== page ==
We should know by early Monday morning whether NASA's most ambitious Mars probe yet has landed alive – or as a $2.5 billion pile of junk.
The Curiosity Rover is supposed to touch down just after midnight on Sunday night, Houston time, then open its electronic eyes and take a look around.
NASA has dispatched probes to the red planet before, but never quite like this.
"It's an unprecedented mission," said Nathan Moeller, a space enthusiast who was touring the Johnson Space Center on Friday. "You have the largest rover in history headed towards Mars -- it's the size of a Mini Cooper. And the way they're going to try and land this thing? It's gutsy."
The touchdown involves a heat shield, a parachute, rocket thrusters and a sky crane. In that order.
The landing is completely computer-controlled, with zero opportunities for human intervention in case of unforeseen events.
Assuming NASA is successful, it will have planted a roving laboratory on Mars, capable of collecting and analyzing samples for two years.
The goal? Sniff out clues that may – or may not – point to evidence of life on Mars.
"This rover is equipped with the ability to measure organics - carbon compounds - and because of that we'll be able to determine whether or not this place has ever been capable of supporting life," said Michael Meyer,
NASA's lead scientist on the Mars Exploration Program.
The space agency's ultimate aim is to be able to send astronauts to Mars someday. But will they succeed?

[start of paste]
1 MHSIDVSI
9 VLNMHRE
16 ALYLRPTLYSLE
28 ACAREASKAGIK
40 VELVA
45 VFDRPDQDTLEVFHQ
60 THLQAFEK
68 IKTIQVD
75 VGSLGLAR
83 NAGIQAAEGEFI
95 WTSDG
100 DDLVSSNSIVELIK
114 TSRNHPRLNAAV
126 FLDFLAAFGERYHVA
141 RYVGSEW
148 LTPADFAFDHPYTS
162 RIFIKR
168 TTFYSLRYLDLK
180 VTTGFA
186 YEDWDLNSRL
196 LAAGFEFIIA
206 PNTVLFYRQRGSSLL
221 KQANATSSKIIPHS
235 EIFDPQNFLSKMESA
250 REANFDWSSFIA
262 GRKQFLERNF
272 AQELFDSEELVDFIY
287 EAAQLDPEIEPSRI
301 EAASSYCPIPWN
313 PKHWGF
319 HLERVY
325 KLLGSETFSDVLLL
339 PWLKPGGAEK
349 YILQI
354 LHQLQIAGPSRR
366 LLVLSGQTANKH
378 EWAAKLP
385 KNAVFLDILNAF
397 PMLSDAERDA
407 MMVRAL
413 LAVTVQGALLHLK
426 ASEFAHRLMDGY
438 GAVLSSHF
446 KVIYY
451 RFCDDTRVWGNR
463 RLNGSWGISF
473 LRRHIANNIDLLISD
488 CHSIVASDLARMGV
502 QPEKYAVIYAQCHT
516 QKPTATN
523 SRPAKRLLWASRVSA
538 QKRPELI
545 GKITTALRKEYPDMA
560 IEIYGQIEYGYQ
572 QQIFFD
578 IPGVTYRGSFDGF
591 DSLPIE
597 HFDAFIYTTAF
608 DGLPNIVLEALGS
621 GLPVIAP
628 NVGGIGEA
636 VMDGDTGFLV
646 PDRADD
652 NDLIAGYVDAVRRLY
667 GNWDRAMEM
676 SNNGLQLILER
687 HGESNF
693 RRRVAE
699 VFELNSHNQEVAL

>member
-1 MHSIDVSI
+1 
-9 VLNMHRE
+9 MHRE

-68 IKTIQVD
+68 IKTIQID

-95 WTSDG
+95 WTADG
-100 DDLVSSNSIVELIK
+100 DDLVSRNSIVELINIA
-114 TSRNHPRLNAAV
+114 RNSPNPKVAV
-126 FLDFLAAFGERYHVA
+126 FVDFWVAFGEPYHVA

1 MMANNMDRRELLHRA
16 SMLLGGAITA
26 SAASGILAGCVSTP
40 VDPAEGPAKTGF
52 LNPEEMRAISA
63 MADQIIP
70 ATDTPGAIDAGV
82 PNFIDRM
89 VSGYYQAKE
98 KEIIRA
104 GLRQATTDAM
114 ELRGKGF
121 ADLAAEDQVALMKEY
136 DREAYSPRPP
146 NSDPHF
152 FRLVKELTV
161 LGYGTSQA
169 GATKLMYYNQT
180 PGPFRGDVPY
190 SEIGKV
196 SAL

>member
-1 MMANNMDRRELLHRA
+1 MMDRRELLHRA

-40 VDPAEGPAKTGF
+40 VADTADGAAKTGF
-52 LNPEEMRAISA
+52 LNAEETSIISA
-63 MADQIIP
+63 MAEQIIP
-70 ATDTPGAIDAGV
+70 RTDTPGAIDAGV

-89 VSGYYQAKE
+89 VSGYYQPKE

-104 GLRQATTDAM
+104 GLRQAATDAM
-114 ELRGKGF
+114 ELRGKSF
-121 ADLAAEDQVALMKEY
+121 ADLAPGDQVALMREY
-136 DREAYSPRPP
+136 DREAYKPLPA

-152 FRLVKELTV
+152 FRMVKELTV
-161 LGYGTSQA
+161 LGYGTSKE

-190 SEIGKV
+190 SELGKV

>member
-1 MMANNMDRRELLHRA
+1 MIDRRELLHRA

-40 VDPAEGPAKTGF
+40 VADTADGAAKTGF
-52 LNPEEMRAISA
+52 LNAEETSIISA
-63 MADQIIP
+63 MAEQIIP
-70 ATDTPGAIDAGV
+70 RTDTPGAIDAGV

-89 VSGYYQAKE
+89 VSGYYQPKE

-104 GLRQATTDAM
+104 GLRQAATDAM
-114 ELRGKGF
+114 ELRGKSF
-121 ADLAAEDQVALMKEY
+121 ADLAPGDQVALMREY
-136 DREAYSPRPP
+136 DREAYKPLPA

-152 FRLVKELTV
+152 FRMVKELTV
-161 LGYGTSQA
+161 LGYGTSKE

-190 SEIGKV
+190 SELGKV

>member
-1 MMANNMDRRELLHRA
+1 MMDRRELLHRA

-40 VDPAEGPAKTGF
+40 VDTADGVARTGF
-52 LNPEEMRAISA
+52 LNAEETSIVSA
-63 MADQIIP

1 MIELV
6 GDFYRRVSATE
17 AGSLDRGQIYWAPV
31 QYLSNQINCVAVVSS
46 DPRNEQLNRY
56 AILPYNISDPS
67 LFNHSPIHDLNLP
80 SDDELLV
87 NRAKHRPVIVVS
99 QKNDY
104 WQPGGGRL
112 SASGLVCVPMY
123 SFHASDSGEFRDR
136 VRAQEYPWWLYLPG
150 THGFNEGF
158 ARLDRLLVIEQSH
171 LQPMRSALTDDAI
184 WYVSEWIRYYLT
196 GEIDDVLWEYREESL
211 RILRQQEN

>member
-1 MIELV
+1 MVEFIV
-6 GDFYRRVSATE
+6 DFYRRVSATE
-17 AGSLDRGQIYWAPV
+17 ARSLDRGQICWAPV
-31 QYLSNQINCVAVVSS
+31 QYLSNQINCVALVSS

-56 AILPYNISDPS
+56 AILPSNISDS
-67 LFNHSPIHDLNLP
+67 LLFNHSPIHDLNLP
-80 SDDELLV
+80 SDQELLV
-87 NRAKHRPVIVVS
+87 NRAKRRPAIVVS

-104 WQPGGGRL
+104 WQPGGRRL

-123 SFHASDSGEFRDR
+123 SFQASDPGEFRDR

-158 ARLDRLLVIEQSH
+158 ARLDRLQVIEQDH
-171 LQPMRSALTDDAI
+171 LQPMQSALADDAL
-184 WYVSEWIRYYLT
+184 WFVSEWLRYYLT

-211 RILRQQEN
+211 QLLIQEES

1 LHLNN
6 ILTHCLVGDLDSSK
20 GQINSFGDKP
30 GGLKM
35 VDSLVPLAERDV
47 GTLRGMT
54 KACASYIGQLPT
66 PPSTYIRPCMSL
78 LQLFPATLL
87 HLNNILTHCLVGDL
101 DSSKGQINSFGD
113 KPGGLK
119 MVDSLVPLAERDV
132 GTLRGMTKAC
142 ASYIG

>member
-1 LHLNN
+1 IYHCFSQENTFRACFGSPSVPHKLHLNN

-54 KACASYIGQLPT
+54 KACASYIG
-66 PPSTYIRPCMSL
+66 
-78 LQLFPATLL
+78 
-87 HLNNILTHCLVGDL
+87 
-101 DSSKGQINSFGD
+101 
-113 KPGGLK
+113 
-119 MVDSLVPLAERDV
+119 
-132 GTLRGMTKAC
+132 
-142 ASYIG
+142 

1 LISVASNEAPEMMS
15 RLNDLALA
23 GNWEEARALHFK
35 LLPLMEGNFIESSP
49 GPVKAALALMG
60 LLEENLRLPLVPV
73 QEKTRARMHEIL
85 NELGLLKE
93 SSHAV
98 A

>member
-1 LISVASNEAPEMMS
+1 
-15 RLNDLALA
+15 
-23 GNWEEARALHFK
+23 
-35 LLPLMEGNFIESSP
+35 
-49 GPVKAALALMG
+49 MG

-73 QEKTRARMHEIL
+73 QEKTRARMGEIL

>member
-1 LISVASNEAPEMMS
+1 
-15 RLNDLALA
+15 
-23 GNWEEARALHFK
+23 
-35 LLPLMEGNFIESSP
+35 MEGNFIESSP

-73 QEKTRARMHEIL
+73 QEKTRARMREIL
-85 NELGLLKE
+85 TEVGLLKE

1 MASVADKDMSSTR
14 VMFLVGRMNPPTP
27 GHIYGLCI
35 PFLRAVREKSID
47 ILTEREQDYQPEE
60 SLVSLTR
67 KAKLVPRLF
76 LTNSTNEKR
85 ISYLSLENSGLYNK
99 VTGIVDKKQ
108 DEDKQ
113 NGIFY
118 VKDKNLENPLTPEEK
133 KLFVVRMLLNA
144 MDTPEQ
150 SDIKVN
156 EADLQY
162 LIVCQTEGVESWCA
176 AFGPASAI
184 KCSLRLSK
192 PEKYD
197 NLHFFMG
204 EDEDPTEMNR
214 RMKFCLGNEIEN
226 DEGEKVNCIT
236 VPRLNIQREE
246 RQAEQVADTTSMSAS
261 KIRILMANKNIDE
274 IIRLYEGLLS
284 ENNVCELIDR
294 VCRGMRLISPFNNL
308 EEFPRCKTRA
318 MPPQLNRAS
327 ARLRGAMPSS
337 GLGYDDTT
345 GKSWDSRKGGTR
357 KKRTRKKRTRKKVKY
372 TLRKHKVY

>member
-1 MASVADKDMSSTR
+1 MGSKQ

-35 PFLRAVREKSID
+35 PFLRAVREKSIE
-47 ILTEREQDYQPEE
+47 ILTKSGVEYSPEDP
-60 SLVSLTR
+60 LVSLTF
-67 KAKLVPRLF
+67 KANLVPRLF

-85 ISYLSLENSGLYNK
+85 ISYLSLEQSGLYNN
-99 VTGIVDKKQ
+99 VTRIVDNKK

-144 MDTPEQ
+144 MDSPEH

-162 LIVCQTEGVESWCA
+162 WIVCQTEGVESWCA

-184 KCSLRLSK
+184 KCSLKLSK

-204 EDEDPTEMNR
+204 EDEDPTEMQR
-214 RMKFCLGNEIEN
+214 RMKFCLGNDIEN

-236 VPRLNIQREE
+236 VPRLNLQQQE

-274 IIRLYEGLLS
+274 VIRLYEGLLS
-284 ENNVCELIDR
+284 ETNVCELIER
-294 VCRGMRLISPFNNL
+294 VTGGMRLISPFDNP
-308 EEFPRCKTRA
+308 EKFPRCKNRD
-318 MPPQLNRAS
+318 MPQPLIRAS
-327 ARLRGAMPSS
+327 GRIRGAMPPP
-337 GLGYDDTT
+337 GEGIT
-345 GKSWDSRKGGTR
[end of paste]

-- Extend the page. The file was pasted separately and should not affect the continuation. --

"In my lifetime? I don't know about that, but I know they're going," said Marlene Morgan, an educator and space buff who also spent Friday at JSC.
"I think it's the next great step in human exploration," added Moeller.
Such red planet pioneers might well be someone like NASA Mission Specialist Alvin Drew, who's logged 612 hours in space on two separate shuttle missions.
"I think going to Mars for me would be a very surreal experience," Drew told FOX 26 News. "I'm used to flying about maybe 250 to 400 miles away in space: the distance from Houston to Dallas, straight up, that's about it. Going to Mars would be about a million times that distance."
It is so far away, in fact, it'll take 14 minutes for data to travel from Curiosity to Earth…making Monday morning's spectacular landing even more of a nail-biter.
You can follow along on NASA's U-Stream channel, here:
Also, check out the mission's Twitter stream, @MarsCuriosity, search for hashtag #MSL, or visit Curiosity's Facebook page here: